If you're like most people, you use the same basic password for multiple websites, maybe changing a letter or number here and there, because multiple passwords and good passwords can be complicated to remember. We've talked a number of times about using a password manager to improve your passwords and eliminate the possibility of forgetting them.
But for that to really click, you need to pair password managers with app-based two-factor authentication (2FA). With this, the app generates a special code that only you can see, every thirty seconds, and you type that number into a website or app that supports it, after you've put in your user name and password. The website or app knows that the code is the right one because of how it synchronizes with your authenticator during the setup process.
App-based authentication is far more secure than SMS text messages, because texts can be intercepted or fail to arrive. But to be fair, 2FA apps do have one downside: If you lose access to the device that's generating your codes, it may be difficult or impossible to regain access to a given account.
Alternatively, you can use a cloud-based 2FA service like Authy (download for iOS or Android), in which case you only need to remember your Authy password -- but anyone else who gets that password will then have access to your 2FA codes. So 2FA systems won't solve all your problems, but they're generally much safer than sticking to your bad passwords and hoping that no one ever guesses or intercepts them.
Setting up app-based two-factor authentication on your Amazon account
Let's walk you through how the app-based setup process works, using the free Google Authenticator app as an example.
Step one is downloading the app for for iOS or Android, then going to a website you use that has the option for app-based two-factor authentication. The exact method varies from one website to the next, but we can use a popular example like Amazon to cover a lot of use cases. Here, activating 2FA will actually be a two-step process: enrolling your authenticator app in Amazon's 2FA program, then activating 2FA to protect your login process.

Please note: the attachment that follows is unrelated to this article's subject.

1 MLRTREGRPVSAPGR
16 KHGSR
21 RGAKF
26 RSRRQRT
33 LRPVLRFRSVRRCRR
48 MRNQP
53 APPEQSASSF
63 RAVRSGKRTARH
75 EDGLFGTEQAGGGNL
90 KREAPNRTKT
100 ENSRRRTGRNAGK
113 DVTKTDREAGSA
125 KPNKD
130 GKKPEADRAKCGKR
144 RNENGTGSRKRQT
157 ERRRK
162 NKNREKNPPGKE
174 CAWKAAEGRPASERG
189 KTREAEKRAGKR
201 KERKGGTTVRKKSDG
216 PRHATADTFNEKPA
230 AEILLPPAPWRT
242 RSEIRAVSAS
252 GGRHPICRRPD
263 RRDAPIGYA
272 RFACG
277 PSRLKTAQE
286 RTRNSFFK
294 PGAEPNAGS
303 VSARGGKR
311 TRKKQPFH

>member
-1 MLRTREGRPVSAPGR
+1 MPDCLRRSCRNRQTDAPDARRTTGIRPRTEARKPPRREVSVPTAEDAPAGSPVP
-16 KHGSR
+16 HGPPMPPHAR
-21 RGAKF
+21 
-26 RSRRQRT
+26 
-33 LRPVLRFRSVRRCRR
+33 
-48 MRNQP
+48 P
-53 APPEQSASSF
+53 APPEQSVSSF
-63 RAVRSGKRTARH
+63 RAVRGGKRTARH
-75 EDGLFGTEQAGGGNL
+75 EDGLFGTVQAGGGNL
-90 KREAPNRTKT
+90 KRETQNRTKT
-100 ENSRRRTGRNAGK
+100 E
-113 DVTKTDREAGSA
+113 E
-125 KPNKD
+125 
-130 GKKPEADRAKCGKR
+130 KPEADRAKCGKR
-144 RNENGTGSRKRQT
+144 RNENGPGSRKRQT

On a laptop or desktop PC, open a web browser and log into your Amazon account, then click this link to go directly to the account management page that lets you add the authenticator app. Then click the button next to Authenticator App, and whip out your phone to grab the QR code that appears.
In the Google Authenticator app on your phone, tap the red "+" button in the lower right, then tap "Scan a barcode." This will activate the viewfinder for your phone's camera. Line up the viewfinder with the QR code on your computer's monitor, and the app should automatically grab the code and add it to its code library and start generating 2FA codes.
To complete the enrollment process, take the 6-digit code generated by the app for your Amazon account (it'll be tagged "Amazon" for easier identification), and enter it on Amazon's website, where it says "Enter code." Once you've entered the code, click the button labeled "Verify code and continue," and your Amazon account is now protected by app-based two-factor authentication.
To actually enable 2FA login protection, go to the Two Step Verification section of your Advanced Security Settings and click the Get Started button. Click Authenticator App, enter the 6-digit code that your app has just generated, and click the button labeled "Verify code and continue," and confirm by clicking the "Turn on Two-Step Verification" button.
(Technically, two-factor authentication requires the authenticating device to be separate from the one that you're using to log into something. So some websites will use the umbrella term "two-step verification" to cover scenarios where your phone is being used to both generate a code and log into something.)
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Gadget-based two-factor authentication
In some cases, the second factor doesn't even use a code generating app. Google, for example, offers the Titan Security Key, a fob that works via Bluetooth or USB to protect your Google accounts, though it currently only works with the company's Chrome web browser.
Without this physical device present and activated, you're not getting in -- though Google also has an odd habit of defaulting to trusting a web browser if it's successfully logged in recently.
So if locking down your Google account with a Titan key is particularly important to you, keep an eye out for pre-checked boxes on the company's login pages, and uncheck them before logging in.
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- Why more people don't use simple two-factor authentication (CNET)
- New tool automates phishing attacks that bypass 2FA (ZDNet)
- Have tech companies taken two-factor authentication too far? (TechRepublic)